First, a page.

Improvement by cutting: The removal of certain trees in a grove is often necessary to improve the quality of the better trees, increase their growth, make the place accessible, and enhance its beauty. Cutting in a wooded area should be confined to suppressed trees, dead and dying trees and trees badly infested with insects and disease. In case of farm woodlands, mature trees of market value may be cut, but in parks and on private estates these have a greater value when left standing. The cutting should leave a clean stand of well-selected specimens which will thrive under the favorable influence of more light and growing space. Considerable care is required to prevent injury to the young trees when the older specimens are cut and hauled out of the woods. The marking of the trees to be removed can best be done in summer when the dead and live trees can be distinguished with ease and when the requisite growing space for each tree can be judged better from the density of the crowns. The cutting, however, can be done most advantageously in winter.
Immediately after cutting all diseased and infested wood should be destroyed. The sound wood may be utilized for various purposes. The bigger logs may be sold to the local lumber dealers and the smaller material may be used for firewood. The remaining brush should be withdrawn from the woodlot to prevent fire during the dry summer months.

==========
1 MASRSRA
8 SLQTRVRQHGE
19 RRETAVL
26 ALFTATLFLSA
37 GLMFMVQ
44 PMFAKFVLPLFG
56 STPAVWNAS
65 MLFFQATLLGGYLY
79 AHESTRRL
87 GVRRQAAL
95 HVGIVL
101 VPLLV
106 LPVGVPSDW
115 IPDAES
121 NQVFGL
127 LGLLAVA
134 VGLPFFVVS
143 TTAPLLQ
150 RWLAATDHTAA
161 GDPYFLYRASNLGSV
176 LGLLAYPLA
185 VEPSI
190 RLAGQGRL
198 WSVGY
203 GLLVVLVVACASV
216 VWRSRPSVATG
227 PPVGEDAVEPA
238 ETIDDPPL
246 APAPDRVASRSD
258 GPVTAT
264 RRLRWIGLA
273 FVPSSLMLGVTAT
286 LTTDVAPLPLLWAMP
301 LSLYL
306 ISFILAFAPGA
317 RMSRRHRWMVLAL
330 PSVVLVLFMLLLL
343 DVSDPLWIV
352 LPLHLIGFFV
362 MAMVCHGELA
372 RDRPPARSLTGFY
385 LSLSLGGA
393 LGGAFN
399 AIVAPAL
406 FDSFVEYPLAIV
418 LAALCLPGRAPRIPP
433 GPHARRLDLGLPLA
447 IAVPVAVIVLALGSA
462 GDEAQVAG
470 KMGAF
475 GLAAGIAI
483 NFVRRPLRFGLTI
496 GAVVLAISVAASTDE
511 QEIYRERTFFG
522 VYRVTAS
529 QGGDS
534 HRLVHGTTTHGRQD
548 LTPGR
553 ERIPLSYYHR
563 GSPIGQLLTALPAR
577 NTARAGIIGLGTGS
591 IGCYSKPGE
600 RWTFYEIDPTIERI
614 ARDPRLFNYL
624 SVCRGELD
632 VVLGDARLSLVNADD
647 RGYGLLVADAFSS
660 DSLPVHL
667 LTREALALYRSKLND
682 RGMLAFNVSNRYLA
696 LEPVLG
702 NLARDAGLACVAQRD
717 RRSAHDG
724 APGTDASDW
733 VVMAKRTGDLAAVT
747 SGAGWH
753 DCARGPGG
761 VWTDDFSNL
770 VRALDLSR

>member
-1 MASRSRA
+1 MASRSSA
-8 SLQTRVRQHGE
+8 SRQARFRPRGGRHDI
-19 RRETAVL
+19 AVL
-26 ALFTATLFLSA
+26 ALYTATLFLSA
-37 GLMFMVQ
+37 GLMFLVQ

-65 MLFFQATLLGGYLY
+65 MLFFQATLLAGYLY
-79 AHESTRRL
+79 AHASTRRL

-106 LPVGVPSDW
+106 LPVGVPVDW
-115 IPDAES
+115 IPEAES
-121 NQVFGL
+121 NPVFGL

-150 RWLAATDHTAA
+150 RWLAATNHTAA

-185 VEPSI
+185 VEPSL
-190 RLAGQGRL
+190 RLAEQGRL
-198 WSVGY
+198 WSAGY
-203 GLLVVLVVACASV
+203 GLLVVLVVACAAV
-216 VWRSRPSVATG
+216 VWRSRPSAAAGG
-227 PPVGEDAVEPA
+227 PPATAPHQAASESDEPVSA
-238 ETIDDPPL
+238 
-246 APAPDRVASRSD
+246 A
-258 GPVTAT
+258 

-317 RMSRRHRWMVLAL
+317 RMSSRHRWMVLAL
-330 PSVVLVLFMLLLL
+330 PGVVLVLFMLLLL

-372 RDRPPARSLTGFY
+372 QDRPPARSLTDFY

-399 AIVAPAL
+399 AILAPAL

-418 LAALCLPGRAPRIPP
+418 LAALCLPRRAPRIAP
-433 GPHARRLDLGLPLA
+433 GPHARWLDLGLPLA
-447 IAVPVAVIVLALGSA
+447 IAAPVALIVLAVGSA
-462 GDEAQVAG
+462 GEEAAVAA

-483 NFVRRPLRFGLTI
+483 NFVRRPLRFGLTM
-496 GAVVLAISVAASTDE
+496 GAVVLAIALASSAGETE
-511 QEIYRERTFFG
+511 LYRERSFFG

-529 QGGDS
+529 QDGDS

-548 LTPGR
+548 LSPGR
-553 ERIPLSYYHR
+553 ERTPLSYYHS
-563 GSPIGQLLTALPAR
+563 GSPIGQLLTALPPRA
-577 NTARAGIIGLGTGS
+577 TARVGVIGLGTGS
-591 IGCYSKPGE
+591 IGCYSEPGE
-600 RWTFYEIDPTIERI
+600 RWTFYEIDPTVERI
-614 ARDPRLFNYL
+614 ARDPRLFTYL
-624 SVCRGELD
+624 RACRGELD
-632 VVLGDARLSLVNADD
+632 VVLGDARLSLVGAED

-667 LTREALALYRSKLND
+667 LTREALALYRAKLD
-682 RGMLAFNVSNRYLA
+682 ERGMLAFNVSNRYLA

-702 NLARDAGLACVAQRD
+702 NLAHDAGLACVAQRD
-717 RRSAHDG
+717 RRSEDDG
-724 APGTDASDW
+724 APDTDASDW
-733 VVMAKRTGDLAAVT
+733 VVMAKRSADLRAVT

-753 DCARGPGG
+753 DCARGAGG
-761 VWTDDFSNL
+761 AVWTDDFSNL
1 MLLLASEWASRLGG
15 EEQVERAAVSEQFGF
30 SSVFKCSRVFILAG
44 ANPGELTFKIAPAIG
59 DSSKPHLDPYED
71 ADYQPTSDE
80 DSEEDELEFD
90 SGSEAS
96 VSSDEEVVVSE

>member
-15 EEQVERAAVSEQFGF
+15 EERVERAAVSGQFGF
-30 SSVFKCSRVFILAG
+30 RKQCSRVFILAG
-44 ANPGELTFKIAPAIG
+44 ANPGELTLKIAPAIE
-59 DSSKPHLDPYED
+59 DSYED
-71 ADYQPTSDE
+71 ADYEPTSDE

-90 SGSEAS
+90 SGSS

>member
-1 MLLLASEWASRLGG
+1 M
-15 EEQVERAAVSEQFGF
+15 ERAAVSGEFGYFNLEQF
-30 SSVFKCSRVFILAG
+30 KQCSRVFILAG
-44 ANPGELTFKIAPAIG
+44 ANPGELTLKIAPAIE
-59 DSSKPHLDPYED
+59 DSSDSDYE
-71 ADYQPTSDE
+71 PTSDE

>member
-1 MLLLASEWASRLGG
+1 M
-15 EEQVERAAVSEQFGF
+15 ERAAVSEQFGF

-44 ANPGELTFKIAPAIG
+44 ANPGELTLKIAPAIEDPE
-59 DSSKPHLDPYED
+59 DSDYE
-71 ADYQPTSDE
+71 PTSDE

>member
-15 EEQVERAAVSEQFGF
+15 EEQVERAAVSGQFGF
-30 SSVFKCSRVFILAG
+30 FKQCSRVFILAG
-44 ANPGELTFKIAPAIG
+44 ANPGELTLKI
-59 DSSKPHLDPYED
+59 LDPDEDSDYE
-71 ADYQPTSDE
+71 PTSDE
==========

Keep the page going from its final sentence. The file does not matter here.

In marking trees for removal, a number of considerations are to be borne in mind besides the elimination of dead, diseased and suppressed trees. When the marker is working among crowding trees of equal height, he should save those that are most likely to grow into fine specimen trees and cut out all those that interfere with them. The selection must also favor trees which are best adapted to the local soil and climatic conditions and those which will add to the beauty of the place. In this respect the method of marking will be different from that used in commercial forestry, where the aim is to net the greatest profit from the timber. In pure forestry practice, one sees no value in such species as dogwood, ironwood, juneberry, sumac and sassafras, and will therefore never allow those to grow up in abundance and crowd out other trees of a higher market value. But on private estates and in park woodlands where beauty is an important consideration, such species add wonderful color and attractiveness to the forest scene, especially along the roads and paths, and should be favored as much as the other hardier trees. One must not mark too severely in one spot or the soil will be dried out from exposure to sun and wind. When the gaps between the trees are too large, the trees will grow more slowly and the trunks will become covered with numerous shoots or suckers which deprive the crowns of their necessary food and cause them to “die back.” Where the trees are tall and slim or on short and steep hillsides, it is also important to be conservative in marking in order that the stand may not be exposed to the dangers of windfall. No hard-and-fast rule can be laid down as to what would constitute a conservative percentage of trees to cut down. This depends entirely on the local conditions and on the exposure of the woodlot. But in general it is not well to remove more than twenty per cent of the stand nor to repeat the cutting on the same spot oftener than once in five or six years. The first cutting will, of course, be the heaviest and all subsequent cuttings will become lighter and lighter until the woodlot is put in good growing condition. On private estates and parks, where beauty is the chief aim, the woodland should be kept as natural, informal and as thick as possible. Where the woodland is cut up by many paths and drives, density of vegetation will add to the impression of depth and distance.